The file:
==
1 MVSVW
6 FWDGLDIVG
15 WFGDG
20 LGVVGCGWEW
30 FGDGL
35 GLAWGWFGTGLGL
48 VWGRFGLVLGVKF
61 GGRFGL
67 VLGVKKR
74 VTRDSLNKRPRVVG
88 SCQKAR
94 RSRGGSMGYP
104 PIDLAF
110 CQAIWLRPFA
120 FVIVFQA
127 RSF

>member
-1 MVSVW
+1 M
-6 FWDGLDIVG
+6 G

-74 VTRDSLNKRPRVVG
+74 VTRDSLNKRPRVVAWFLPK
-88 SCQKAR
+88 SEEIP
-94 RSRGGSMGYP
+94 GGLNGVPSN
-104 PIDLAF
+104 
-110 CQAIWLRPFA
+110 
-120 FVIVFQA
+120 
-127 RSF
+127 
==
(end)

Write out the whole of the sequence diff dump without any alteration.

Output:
1 MVSVW
6 FWDGLDIVG
15 WFGDG
20 LGVVGCGWEW
30 FGDGL
35 GLAWGWFGTGLGL
48 VWGRFGLVLGVKF
61 GGRFGL
67 VLGVKKR
74 VTRDSLNKRPRVVG
88 SCQKAR
94 RSRGGSMGYP
104 PIDLAF
110 CQAIWLRPFA
120 FVIVFQA
127 RSF

>member
-1 MVSVW
+1 M
-6 FWDGLDIVG
+6 G

-74 VTRDSLNKRPRVVG
+74 VTRDSLNKRPRVVAWFLPK
-88 SCQKAR
+88 SEEIP
-94 RSRGGSMGYP
+94 GGLNGVPSN
-104 PIDLAF
+104 
-110 CQAIWLRPFA
+110 
-120 FVIVFQA
+120 
-127 RSF
+127 